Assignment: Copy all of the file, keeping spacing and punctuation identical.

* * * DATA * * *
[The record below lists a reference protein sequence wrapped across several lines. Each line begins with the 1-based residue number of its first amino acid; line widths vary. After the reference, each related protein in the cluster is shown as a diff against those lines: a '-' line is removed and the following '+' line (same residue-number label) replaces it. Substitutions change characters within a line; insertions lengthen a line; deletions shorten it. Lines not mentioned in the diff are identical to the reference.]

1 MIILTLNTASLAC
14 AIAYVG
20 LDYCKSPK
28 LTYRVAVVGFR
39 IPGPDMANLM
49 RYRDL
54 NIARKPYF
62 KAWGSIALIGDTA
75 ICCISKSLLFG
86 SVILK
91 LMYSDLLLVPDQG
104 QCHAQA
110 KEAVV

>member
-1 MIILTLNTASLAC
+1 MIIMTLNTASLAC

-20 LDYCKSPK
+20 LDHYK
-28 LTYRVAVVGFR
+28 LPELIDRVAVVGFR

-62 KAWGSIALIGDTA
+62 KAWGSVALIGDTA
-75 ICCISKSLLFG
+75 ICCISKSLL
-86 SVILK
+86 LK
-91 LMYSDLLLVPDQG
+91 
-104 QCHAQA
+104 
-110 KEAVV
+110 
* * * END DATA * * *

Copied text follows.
[The record below lists a reference protein sequence wrapped across several lines. Each line begins with the 1-based residue number of its first amino acid; line widths vary. After the reference, each related protein in the cluster is shown as a diff against those lines: a '-' line is removed and the following '+' line (same residue-number label) replaces it. Substitutions change characters within a line; insertions lengthen a line; deletions shorten it. Lines not mentioned in the diff are identical to the reference.]

1 MIILTLNTASLAC
14 AIAYVG
20 LDYCKSPK
28 LTYRVAVVGFR
39 IPGPDMANLM
49 RYRDL
54 NIARKPYF
62 KAWGSIALIGDTA
75 ICCISKSLLFG
86 SVILK
91 LMYSDLLLVPDQG
104 QCHAQA
110 KEAVV

>member
-1 MIILTLNTASLAC
+1 MIIMTLNTASLAC

-20 LDYCKSPK
+20 LDHYK
-28 LTYRVAVVGFR
+28 LPELIDRVAVVGFR

-62 KAWGSIALIGDTA
+62 KAWGSVALIGDTA
-75 ICCISKSLLFG
+75 ICCISKSLL
-86 SVILK
+86 LK
-91 LMYSDLLLVPDQG
+91 
-104 QCHAQA
+104 
-110 KEAVV
+110 